Department of Animal Science, University of Tennessee, Knoxville, USA.
SourceZentralbl Veterinarmed B 1998 Nov; 45(9)
Milk samples from mammary glands challenged with Streptococcus uberis and from unchallenged mammary glands were selected for analyses of bacterial growth, antibody response, and lactoperoxidase activity. All challenged mammary glands became infected with isolation of S. uberis and elevated somatic cell counts in milk during the first week after challenge. In vitro growth of the homologous challenge strain and a heterologous strain of S. uberis was significantly lower in milk from challenged mammary glands than in milk from control mammary glands at 3, 5, and 7 days after challenge. Removal of casein significantly reduced bacterial growth. In general, antibodies specific to S. uberis started to increase at day 3 post-challenge and were higher in milk from challenged mammary glands than in milk from control mammary glands. There was also a marked increase in total IgG in milk from challenged mammary glands. Growth of S. uberis increased following heat treatment at 56 degrees C of pooled milk or whey samples from challenged mammary glands. Growth of S. uberis correlated negatively with the specific antibody response to the bacteria (P < 0.001). Lactoperoxidase activity varied among cows and among different samples over time and did not appear to contribute to decreased growth of S. uberis. These results suggest that decreased growth of S. uberis in milk from challenged mammary glands in comparison to milk from control mammary glands could result from the interaction of antibodies with complement components.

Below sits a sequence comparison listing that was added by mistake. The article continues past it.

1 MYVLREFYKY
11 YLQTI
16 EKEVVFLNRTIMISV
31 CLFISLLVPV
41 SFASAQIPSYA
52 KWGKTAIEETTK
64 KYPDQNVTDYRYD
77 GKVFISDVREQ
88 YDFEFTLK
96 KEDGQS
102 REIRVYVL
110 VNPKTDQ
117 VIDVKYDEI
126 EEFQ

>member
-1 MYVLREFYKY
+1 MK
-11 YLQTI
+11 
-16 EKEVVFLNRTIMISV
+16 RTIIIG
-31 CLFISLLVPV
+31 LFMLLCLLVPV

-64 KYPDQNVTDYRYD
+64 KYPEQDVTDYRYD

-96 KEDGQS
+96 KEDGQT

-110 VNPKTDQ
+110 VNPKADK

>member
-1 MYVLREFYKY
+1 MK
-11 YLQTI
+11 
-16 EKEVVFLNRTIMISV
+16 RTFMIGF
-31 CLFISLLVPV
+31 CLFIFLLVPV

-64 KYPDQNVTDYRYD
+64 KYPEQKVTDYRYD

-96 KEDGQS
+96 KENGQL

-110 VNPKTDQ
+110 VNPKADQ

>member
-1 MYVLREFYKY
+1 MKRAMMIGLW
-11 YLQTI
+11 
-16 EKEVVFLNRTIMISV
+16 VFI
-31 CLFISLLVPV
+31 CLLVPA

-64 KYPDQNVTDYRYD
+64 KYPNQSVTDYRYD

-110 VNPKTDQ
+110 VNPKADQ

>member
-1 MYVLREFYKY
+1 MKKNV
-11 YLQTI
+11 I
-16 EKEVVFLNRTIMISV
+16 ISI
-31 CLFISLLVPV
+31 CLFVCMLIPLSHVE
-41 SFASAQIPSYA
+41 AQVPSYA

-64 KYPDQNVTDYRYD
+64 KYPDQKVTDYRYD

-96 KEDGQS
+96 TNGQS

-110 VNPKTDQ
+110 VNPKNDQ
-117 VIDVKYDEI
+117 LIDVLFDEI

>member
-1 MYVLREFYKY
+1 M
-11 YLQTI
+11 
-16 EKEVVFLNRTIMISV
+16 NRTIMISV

MeshAnimalsCattleCattle DiseasesFemaleImmunoglobulin GMammary Glands, AnimalMastitis, BovineMilkStreptococcal InfectionsStreptococcus
Journal Article Research Support, Non-U.S. Gov't